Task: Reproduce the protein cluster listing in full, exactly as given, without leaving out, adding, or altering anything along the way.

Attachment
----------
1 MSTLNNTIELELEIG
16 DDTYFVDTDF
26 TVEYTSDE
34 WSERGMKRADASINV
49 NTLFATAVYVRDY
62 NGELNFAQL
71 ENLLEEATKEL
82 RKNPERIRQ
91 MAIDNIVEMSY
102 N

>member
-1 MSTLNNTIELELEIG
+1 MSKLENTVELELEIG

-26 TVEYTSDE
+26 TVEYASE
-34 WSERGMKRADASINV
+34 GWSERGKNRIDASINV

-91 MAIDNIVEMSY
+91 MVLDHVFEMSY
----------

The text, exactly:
1 MSTLNNTIELELEIG
16 DDTYFVDTDF
26 TVEYTSDE
34 WSERGMKRADASINV
49 NTLFATAVYVRDY
62 NGELNFAQL
71 ENLLEEATKEL
82 RKNPERIRQ
91 MAIDNIVEMSY
102 N

>member
-1 MSTLNNTIELELEIG
+1 MSKLENTVELELEIG

-26 TVEYTSDE
+26 TVEYASE
-34 WSERGMKRADASINV
+34 GWSERGKNRIDASINV

-91 MAIDNIVEMSY
+91 MVLDHVFEMSY